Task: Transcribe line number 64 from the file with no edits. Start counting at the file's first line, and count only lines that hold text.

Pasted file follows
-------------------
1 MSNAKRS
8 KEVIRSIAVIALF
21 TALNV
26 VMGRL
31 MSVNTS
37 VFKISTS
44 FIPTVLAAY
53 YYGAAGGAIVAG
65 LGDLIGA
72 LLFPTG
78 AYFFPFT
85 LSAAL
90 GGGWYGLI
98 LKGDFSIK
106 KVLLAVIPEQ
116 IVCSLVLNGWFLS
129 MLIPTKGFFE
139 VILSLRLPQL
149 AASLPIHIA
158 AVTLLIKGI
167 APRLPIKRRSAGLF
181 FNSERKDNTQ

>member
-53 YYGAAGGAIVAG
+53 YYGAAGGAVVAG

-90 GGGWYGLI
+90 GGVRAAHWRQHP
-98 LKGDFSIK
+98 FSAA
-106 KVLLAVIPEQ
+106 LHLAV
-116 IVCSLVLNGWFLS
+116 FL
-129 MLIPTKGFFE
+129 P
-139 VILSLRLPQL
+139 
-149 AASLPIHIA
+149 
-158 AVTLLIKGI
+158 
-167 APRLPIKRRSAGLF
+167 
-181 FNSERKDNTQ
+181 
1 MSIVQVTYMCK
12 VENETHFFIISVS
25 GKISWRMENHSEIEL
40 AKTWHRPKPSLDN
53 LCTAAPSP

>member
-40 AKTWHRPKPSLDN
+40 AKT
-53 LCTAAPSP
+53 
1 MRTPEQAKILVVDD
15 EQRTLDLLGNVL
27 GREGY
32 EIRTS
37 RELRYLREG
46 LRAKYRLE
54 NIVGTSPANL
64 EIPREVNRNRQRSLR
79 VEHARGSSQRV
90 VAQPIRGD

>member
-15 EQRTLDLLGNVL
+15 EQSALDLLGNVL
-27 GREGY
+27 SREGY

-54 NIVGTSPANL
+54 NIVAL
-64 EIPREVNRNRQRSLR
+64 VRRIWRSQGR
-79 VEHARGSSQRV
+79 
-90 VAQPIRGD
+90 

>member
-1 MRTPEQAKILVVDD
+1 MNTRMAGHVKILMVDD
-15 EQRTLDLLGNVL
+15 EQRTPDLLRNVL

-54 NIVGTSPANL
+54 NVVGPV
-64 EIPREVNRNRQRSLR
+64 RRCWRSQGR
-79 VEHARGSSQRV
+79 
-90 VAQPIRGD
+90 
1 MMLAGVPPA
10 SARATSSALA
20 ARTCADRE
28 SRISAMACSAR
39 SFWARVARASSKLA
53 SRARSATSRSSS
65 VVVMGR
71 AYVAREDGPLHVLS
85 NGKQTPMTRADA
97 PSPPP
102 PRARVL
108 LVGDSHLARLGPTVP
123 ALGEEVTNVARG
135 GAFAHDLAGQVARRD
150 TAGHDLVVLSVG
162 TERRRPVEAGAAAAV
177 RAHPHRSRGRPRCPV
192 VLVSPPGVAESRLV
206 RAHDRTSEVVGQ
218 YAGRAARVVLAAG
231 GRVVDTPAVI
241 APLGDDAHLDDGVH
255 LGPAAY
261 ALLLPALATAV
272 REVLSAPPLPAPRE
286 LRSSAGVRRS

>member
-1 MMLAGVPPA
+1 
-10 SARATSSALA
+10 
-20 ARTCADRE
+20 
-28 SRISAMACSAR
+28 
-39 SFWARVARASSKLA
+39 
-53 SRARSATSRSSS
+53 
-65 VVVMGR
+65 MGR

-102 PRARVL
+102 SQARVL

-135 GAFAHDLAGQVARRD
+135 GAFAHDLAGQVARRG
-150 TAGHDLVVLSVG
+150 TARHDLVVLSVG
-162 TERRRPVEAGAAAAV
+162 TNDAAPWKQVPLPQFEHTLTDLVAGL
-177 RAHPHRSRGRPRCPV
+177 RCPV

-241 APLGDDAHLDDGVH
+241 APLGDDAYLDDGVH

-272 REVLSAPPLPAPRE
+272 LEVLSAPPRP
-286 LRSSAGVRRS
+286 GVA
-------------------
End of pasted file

79 VEHARGSSQRV